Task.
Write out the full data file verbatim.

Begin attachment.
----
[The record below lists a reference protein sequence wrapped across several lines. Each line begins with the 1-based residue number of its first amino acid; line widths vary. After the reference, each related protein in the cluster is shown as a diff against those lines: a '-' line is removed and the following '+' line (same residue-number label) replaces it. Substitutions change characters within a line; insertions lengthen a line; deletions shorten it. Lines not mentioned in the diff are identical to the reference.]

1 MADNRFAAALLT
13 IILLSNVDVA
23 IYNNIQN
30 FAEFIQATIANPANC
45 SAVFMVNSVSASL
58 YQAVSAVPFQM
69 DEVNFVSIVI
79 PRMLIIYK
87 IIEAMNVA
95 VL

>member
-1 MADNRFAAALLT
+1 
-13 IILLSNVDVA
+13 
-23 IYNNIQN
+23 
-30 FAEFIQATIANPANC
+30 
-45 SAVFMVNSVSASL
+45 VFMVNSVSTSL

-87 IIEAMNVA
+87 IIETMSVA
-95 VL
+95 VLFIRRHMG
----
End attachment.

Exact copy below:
[The record below lists a reference protein sequence wrapped across several lines. Each line begins with the 1-based residue number of its first amino acid; line widths vary. After the reference, each related protein in the cluster is shown as a diff against those lines: a '-' line is removed and the following '+' line (same residue-number label) replaces it. Substitutions change characters within a line; insertions lengthen a line; deletions shorten it. Lines not mentioned in the diff are identical to the reference.]

1 MADNRFAAALLT
13 IILLSNVDVA
23 IYNNIQN
30 FAEFIQATIANPANC
45 SAVFMVNSVSASL
58 YQAVSAVPFQM
69 DEVNFVSIVI
79 PRMLIIYK
87 IIEAMNVA
95 VL

>member
-1 MADNRFAAALLT
+1 
-13 IILLSNVDVA
+13 
-23 IYNNIQN
+23 
-30 FAEFIQATIANPANC
+30 
-45 SAVFMVNSVSASL
+45 VFMVNSVSTSL

-87 IIEAMNVA
+87 IIETMSVA
-95 VL
+95 VLFIRRHMG